Posted by R. Berg on August 31, 2004
In Reply to: Stay even -- Hard to accomplish! posted by Ward on August 31, 2004
: : : : :
: : : : : If this bear market is to last for another decade,
: : : : : it will be very difficult to stay even.
: : : : : What does "stay even" mean here?
: : : : As I understand it (and I'm no financial whizz, so guys, eg. Ward, perhaps you can help me here), a Bear Market is a falling market. This statement suggests to me that the speaker is saying if the market continues to fall it will be impossible to maintain the financial status quo and not to lose. Although it sounds like an odd statement to me, because I would think if the market falls, losing would be unavoidable, unless the writer has managed to invest in stocks that don't fall while the others do. And unless the writer is suggesting that even if they have invested in stocks that aren't falling, eventually in a Bear Market, their stocks too will eventually succumb.
: : : : But I have absolutely no knowledge of the stock market, so did I get even close to the mark and I need help guys!!!!!!!!!!
: : : Yes, you did stumble into an answer. But (as PeeWee Herman says, everybody has a big But) why rush and gush when you have "absolutely no knowledge" and ask for help with your guess? Why not wait and let people who do have a clue answer the question?
: : Cos I knew I wasn't too far from the facts and I don't take myself too seriously. Trust me Voice of Restraint - you could learn a valuable lesson here too. Taking yourself so seriously can be very risky, because it's unlikely anyone else will take you as seriously. Furthermore, if you hadn't spent so MUCH time taking yourself so seriously you might have realised that in doing what I did, I was also asking for information and thus also willing to learn. Another lesson that might be of some use to you in the future.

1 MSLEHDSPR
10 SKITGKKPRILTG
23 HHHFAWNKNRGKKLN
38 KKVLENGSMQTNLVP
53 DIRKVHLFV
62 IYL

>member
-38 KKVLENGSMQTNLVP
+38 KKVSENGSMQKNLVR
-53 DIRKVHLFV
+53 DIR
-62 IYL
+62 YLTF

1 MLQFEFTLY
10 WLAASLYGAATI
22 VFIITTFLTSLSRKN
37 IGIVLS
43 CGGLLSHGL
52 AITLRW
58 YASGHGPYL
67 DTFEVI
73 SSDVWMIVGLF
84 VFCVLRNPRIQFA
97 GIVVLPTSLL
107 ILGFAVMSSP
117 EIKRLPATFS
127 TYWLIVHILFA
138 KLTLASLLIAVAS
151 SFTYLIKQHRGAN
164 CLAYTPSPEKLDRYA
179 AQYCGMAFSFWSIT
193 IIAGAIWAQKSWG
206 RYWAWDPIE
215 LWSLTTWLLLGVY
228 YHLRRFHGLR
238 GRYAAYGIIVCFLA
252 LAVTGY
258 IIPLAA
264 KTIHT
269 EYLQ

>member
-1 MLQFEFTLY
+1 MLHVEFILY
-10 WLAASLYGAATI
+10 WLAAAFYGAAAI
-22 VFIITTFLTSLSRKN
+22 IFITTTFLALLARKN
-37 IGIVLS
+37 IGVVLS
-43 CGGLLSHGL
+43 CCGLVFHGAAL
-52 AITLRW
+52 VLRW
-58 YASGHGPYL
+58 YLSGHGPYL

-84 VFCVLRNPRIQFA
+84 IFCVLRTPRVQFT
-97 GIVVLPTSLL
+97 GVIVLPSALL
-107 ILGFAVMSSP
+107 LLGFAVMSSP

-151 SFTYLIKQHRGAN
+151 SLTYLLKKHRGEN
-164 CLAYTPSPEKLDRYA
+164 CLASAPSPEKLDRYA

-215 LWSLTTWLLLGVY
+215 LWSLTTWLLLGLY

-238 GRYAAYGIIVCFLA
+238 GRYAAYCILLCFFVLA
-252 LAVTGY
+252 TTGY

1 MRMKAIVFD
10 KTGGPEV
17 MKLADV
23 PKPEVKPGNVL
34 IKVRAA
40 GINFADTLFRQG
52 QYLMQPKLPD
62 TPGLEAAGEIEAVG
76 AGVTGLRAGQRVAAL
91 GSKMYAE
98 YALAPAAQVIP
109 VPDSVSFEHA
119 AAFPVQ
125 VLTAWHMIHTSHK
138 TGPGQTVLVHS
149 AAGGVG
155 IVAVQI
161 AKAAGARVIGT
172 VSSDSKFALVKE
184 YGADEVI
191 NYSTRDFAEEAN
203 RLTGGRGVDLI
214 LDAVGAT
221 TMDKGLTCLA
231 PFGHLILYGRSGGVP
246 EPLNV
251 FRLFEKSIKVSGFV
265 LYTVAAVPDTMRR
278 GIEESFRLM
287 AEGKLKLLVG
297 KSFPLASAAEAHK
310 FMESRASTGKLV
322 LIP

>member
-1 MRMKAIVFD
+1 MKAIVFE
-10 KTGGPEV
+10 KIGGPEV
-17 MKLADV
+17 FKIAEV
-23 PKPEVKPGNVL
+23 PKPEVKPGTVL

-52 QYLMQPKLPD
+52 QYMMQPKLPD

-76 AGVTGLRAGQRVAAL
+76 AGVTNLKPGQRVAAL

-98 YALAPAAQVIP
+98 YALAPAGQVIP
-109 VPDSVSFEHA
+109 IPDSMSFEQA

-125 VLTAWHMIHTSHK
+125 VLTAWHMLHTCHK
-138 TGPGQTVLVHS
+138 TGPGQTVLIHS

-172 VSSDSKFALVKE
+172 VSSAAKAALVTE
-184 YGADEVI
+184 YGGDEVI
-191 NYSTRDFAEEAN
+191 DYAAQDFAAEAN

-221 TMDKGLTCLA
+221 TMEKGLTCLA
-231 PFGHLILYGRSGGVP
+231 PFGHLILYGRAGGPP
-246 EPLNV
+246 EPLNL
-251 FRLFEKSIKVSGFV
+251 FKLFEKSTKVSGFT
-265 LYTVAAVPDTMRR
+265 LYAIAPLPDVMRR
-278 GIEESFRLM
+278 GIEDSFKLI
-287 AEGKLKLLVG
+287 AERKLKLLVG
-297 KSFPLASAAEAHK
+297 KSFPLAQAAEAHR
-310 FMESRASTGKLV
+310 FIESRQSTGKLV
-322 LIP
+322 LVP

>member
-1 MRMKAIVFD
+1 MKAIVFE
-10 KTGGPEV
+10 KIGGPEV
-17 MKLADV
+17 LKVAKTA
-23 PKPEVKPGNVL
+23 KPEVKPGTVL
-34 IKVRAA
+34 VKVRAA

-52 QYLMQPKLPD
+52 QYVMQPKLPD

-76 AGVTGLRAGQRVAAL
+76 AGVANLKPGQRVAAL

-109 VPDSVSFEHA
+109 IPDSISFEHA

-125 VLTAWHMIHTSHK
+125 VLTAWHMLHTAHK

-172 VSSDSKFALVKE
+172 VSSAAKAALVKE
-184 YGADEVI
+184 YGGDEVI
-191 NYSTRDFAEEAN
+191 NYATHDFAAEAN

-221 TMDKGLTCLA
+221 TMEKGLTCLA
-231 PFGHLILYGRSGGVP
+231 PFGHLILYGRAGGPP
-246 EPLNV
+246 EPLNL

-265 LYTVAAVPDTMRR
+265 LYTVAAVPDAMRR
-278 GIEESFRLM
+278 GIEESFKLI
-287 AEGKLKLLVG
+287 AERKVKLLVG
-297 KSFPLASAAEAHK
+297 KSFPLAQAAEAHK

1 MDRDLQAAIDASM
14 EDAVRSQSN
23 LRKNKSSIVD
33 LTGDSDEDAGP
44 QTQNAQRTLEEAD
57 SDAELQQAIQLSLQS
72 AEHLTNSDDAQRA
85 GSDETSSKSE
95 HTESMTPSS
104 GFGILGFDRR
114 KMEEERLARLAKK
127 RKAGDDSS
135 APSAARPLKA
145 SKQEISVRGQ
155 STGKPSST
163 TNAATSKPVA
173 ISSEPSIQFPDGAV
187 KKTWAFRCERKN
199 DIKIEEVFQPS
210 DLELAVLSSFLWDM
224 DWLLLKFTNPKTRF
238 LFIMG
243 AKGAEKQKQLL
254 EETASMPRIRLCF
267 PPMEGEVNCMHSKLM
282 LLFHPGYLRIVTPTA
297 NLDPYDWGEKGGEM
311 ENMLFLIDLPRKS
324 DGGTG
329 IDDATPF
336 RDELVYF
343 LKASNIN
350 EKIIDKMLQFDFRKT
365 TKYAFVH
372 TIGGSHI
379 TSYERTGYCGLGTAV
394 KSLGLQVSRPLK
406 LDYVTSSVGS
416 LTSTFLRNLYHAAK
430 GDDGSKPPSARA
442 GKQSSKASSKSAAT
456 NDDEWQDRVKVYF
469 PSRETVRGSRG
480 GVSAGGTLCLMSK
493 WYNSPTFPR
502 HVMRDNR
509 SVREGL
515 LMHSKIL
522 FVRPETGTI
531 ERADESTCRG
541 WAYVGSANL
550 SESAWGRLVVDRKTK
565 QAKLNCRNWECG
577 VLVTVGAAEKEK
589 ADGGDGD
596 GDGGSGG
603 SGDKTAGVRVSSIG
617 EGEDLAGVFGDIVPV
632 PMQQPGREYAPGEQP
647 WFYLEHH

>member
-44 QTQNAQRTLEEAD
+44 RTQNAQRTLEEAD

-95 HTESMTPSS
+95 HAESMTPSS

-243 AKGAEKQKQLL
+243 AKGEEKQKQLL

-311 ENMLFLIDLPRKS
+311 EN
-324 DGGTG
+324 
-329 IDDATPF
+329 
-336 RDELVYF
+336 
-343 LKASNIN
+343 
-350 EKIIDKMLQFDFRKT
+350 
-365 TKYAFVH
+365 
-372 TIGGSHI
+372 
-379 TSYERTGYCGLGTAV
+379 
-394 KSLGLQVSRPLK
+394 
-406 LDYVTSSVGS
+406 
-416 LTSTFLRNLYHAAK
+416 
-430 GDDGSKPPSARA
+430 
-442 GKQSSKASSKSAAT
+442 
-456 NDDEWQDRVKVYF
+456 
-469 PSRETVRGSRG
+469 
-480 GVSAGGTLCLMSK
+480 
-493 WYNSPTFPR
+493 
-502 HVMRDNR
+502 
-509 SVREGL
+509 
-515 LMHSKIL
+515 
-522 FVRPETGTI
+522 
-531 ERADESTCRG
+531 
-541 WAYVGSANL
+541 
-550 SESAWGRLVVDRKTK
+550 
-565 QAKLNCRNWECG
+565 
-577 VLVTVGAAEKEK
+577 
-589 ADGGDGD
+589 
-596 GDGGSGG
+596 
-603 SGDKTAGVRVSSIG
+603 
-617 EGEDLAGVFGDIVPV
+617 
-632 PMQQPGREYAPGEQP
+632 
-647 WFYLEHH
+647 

: In a bear market, the general market is losing value (declining) so that an investment made of a basket of the stocks in the overall market index would be declining by more than 20% (definition of a 'bear' market condition). So your average investor would be losing value under these circumstances. There are other investors who, perhaps, choose more defensive stocks, and will have a better result. The real beneficiary of a bear market is the 'short seller' --who anticipates the decline and sells stocks that he/she borrows for that purpose, and then buys the same amount of the stock later to cover the short sale---but buys it at a lower price. The price difference between the two transactions is the profit a short seller makes from a falling market.
: In investing --- staying even is probably the hardest thing to do unless you are in very conservative investments like long term bonds. And even then, the market value goes up and down as interest rates change. So the norm is to go up or down --- and not to stay even.
MM, "staying even," in the context of investments, means avoiding a monetary loss. The phrase "breaking even" means the same thing and is more often used.
Lap of G, responding to criticism with a personal attack on your critic is an intellectually illegitimate move, and the charge of "taking yourself too seriously" is vague and impossible to respond to - hence also illegitimate, in a different way. Just how seriously should we take ourselves? Thirty percent seriously, ninety percent seriously, or what? And how do you make this diagnosis? Do people who take themselves too seriously answer questions in a different way than people who take themselves too lightly?